PASS CHRISTIAN, MS (WLOX) - A mysterious odor rising from a vacant lot in Pass Christian led to an underground discovery.
A police officer was driving by the site Monday night when he smelled gas fumes. Officers and firefighters who responded noticed gasoline coming out of the ground.
The Mississippi Department of Environmental Quality was called in to investigate.
"There was a visible sheen on the water. You could smell the presence of gasoline," said MDEQ on-scene coordinator Nick Hatten.
The strong fumes and gasoline seeped from a private lot at Emerald Dr. and Hwy. 90. Hatten said firefighters immediately placed containment booms around the site to prevent the leak from reaching a nearby storm drain.
"We came out this morning and noticed the pads were super saturated. We got rid of those booms. We put new booms out, and I did discover there was a fill neck. Upon digging that out, we did discover an underground storage tank," said Hatten.
Hatten believes the tank holds around 6,000 gallons.
"I don't know how much pure gasoline will be in the tank. With all the rain we've had, it's probably gasoline mixed with water," said Hatten.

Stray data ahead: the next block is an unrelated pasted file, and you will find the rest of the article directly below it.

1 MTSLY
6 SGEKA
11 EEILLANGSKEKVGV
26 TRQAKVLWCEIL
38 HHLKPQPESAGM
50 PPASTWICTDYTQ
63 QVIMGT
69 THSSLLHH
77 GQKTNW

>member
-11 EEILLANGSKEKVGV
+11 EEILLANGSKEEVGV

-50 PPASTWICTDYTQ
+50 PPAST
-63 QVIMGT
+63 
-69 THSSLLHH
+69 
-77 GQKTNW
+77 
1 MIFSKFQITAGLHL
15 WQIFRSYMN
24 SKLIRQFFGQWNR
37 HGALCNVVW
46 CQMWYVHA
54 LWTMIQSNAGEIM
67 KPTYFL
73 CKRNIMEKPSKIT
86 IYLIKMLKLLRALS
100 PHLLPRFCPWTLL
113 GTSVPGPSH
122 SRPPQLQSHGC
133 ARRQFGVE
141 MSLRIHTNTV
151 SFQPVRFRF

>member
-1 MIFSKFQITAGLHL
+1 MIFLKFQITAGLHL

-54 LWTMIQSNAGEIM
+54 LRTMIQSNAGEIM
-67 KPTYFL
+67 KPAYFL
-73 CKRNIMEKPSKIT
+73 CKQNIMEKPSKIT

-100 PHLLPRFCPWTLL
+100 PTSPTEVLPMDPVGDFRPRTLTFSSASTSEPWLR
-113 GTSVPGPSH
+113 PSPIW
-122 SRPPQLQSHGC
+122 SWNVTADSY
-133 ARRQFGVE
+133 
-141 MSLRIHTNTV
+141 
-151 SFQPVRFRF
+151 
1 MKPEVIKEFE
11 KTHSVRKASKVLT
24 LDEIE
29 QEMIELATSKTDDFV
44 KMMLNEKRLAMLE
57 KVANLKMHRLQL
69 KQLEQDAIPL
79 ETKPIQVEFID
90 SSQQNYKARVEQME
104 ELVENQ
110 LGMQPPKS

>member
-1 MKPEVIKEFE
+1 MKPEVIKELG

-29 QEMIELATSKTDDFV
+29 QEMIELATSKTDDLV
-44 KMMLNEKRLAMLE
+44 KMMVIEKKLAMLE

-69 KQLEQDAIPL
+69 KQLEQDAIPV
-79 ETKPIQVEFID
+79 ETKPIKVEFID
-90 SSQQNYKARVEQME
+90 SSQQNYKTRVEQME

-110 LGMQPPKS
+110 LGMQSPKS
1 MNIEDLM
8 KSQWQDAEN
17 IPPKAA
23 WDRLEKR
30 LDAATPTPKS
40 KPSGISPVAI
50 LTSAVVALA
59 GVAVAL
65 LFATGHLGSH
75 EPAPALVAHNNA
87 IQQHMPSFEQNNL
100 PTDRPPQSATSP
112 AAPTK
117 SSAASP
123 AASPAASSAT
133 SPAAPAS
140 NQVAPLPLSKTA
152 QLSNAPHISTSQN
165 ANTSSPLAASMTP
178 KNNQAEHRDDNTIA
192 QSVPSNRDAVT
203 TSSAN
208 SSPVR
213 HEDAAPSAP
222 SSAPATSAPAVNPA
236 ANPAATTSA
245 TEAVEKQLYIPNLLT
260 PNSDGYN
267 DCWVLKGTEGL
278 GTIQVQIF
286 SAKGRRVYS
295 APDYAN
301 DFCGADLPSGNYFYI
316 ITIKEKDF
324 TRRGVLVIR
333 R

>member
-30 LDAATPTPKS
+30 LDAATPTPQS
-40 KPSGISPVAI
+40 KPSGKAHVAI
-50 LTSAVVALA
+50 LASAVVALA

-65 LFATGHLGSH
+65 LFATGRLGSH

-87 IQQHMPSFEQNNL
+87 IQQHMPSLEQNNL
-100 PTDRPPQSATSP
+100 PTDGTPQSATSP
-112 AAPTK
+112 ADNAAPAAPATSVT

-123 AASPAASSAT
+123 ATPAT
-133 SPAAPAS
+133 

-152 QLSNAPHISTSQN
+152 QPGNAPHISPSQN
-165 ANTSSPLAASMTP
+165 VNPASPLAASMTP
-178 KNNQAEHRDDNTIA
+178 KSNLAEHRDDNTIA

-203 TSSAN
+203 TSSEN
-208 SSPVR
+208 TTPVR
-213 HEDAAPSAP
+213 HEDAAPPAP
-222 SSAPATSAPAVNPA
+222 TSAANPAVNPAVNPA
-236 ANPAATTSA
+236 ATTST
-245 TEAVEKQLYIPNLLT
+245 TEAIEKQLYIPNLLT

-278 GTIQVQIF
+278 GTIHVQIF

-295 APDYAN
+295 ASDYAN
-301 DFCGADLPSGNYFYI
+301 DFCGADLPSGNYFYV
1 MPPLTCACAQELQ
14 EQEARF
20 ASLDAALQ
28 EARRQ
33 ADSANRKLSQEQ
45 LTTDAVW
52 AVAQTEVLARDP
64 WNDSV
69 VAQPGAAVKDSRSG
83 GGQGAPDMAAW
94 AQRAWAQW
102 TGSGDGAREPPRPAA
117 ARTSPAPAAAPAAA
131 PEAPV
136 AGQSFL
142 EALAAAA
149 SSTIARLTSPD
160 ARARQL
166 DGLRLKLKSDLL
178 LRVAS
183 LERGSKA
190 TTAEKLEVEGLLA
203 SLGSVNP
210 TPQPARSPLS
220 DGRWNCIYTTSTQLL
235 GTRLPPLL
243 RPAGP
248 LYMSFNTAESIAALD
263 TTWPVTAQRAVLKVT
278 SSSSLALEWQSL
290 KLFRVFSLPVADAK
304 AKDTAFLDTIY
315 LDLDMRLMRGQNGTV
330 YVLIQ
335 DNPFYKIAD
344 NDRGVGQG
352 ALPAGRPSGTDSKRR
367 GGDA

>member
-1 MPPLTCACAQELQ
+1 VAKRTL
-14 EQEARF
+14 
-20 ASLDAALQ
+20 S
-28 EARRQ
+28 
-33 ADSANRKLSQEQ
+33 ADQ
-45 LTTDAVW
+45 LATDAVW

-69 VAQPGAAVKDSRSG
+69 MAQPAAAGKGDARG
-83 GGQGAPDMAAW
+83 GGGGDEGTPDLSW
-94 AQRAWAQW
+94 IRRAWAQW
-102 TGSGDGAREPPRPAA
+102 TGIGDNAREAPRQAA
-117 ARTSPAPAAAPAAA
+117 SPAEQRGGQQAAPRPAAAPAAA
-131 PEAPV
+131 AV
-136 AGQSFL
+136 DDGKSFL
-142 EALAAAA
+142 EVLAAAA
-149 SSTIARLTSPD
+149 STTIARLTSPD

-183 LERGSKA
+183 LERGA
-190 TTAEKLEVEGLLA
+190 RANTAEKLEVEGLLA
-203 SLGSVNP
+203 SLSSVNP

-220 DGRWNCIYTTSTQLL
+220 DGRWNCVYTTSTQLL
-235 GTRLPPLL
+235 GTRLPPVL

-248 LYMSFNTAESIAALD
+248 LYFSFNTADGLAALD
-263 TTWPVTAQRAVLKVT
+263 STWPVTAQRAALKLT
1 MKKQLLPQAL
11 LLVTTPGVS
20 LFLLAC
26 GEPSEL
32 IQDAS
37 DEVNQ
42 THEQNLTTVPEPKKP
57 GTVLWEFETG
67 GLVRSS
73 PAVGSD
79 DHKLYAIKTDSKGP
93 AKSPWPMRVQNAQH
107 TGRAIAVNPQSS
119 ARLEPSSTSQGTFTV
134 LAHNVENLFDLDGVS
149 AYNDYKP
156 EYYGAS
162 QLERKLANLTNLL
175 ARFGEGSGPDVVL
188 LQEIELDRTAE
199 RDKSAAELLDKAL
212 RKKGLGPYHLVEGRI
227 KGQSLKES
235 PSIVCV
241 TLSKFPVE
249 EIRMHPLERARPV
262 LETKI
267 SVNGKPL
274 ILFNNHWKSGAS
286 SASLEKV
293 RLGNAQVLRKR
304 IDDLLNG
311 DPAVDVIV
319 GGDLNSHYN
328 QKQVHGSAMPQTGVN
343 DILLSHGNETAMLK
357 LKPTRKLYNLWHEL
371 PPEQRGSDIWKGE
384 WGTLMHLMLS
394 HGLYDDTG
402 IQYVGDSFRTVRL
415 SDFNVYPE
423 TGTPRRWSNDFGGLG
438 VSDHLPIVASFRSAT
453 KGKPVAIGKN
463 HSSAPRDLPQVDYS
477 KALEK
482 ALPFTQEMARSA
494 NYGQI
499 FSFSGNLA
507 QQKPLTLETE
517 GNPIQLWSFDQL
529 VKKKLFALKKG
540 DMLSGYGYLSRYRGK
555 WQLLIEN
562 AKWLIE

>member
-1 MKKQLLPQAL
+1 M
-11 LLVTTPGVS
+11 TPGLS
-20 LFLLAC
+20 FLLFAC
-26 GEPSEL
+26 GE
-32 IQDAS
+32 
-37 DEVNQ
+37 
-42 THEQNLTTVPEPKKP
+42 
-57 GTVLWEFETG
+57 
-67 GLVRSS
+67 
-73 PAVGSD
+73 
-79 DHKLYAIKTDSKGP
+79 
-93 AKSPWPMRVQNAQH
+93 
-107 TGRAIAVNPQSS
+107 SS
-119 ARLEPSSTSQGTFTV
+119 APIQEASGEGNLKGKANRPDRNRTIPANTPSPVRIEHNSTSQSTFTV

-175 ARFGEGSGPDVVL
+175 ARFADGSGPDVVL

Around noon Tuesday, a vacuum truck pulled in to pump out the old gasoline, which is considered a flammable material.
"The threat is being physically removed and there is no danger to the community," said Hatten.
Hatten suspects heavy equipment working on the lot probably ruptured the tank's fill line.
"Probably had intrusion of groundwater, and the groundwater floated the petroleum product to the surface," Hatten said.
Hatten does not know why the tank remains buried on the property. According to the MDEQ, a Conoco gas station once stood on the site, but it shut down in 2004. The agency said when the business closed, the tank should have been removed.
"If you've turned into the DEQ a closure plan and that closure plan did have physical removal of the underground storage tanks, and you've turned it into our department and it is not right, that is falsification of documentation," said Hatten.
Hatten said the MDEQ's Underground Storage Tank Division is investigating to determine if there are other tanks in the ground, who is responsible, and any possible penalties.
He does not know when the leak actually started or how much gasoline escaped from the tank.